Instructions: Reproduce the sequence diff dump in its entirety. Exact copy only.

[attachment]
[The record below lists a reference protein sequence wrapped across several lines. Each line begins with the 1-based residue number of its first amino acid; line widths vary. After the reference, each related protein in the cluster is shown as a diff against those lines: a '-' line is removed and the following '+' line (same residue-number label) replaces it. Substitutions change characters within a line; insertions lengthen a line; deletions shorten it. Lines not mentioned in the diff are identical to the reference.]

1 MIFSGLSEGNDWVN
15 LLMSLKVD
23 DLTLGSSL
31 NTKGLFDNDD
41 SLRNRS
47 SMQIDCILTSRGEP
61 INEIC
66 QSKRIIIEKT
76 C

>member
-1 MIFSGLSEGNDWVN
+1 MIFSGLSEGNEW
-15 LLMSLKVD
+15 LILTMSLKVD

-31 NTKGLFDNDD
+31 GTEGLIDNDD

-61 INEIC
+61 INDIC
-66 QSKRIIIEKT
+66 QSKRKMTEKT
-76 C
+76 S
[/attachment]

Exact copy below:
[The record below lists a reference protein sequence wrapped across several lines. Each line begins with the 1-based residue number of its first amino acid; line widths vary. After the reference, each related protein in the cluster is shown as a diff against those lines: a '-' line is removed and the following '+' line (same residue-number label) replaces it. Substitutions change characters within a line; insertions lengthen a line; deletions shorten it. Lines not mentioned in the diff are identical to the reference.]

1 MIFSGLSEGNDWVN
15 LLMSLKVD
23 DLTLGSSL
31 NTKGLFDNDD
41 SLRNRS
47 SMQIDCILTSRGEP
61 INEIC
66 QSKRIIIEKT
76 C

>member
-1 MIFSGLSEGNDWVN
+1 MIFSGLSEGNEW
-15 LLMSLKVD
+15 LILTMSLKVD

-31 NTKGLFDNDD
+31 GTEGLIDNDD

-61 INEIC
+61 INDIC
-66 QSKRIIIEKT
+66 QSKRKMTEKT
-76 C
+76 S